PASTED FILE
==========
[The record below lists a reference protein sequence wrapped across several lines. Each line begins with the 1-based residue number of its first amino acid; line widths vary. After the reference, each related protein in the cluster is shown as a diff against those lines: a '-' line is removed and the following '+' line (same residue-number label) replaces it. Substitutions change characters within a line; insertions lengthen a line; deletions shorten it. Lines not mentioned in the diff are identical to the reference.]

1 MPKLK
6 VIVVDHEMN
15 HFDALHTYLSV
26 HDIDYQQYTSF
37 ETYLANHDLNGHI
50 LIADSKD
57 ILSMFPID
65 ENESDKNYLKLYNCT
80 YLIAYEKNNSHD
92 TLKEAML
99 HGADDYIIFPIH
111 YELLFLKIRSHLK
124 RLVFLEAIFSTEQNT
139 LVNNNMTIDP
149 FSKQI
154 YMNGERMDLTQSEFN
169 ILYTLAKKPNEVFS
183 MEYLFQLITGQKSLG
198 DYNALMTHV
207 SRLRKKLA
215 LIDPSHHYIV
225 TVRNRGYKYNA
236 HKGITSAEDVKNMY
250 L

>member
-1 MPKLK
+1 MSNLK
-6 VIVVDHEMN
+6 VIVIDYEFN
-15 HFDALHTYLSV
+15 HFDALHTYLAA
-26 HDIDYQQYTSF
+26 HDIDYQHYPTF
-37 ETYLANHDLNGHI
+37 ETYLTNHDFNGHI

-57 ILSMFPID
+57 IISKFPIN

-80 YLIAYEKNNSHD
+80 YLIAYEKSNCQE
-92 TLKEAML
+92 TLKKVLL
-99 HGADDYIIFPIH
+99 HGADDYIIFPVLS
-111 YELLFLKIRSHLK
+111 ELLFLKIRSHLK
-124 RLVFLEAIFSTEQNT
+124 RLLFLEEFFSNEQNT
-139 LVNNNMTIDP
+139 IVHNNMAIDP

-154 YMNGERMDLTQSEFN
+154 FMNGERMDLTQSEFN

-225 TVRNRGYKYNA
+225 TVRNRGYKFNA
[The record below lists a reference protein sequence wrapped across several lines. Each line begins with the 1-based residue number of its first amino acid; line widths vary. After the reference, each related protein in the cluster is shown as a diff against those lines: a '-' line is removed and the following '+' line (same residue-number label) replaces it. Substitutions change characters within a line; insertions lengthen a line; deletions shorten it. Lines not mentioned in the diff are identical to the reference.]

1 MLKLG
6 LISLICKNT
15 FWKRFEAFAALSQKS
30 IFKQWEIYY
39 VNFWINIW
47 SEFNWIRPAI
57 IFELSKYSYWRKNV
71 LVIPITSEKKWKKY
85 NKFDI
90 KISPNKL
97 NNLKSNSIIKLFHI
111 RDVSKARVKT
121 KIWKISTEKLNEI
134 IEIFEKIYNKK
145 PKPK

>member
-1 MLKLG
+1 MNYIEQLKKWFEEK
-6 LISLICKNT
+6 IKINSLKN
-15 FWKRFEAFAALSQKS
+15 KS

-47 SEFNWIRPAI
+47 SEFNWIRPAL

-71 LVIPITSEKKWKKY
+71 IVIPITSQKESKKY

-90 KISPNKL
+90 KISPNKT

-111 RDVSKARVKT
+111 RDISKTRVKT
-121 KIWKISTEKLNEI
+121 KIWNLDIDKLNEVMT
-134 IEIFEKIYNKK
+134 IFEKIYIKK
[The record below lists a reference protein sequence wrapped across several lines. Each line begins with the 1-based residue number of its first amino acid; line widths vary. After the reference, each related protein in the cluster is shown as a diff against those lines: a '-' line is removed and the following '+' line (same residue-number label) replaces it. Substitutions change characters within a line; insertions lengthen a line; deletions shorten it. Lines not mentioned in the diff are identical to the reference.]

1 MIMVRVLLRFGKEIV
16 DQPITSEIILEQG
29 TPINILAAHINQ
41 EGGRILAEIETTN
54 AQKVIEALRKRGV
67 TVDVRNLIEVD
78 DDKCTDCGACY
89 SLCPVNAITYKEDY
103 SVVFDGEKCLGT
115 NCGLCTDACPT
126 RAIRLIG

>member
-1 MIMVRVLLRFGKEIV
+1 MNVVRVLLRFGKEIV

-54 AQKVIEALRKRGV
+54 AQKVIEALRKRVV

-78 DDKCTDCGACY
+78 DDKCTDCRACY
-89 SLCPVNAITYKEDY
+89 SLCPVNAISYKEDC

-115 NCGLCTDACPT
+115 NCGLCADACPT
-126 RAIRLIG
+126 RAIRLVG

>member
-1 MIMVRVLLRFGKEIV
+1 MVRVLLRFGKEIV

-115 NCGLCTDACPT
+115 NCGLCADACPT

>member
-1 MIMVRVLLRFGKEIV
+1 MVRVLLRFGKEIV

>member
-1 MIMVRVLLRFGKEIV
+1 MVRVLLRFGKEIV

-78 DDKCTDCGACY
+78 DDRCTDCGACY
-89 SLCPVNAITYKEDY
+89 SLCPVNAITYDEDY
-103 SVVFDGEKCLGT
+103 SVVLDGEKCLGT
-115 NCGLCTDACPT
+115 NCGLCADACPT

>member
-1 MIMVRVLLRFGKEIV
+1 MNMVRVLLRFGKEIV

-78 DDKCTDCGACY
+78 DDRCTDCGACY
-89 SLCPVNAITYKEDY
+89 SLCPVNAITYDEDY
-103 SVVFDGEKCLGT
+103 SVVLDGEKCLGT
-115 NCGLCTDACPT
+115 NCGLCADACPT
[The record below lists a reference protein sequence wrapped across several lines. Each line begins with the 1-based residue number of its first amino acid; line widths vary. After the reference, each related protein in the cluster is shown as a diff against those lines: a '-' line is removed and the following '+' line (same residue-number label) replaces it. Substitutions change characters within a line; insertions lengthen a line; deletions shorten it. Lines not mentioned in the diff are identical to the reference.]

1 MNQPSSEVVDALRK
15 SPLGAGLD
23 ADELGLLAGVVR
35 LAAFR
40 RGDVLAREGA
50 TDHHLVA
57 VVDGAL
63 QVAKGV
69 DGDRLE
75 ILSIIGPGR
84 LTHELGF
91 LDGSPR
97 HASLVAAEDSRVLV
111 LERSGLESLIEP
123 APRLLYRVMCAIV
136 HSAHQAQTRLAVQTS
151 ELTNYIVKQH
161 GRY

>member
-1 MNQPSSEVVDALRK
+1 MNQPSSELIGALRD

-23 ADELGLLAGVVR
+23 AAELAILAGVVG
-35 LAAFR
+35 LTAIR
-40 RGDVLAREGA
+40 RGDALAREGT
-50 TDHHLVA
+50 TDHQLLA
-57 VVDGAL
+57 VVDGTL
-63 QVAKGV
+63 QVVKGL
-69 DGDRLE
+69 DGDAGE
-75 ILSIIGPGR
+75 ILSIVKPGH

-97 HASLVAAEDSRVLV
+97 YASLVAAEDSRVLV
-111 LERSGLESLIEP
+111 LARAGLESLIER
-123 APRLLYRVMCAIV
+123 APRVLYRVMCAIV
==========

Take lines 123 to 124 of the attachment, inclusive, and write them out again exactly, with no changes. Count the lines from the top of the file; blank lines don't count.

>member
-1 MIMVRVLLRFGKEIV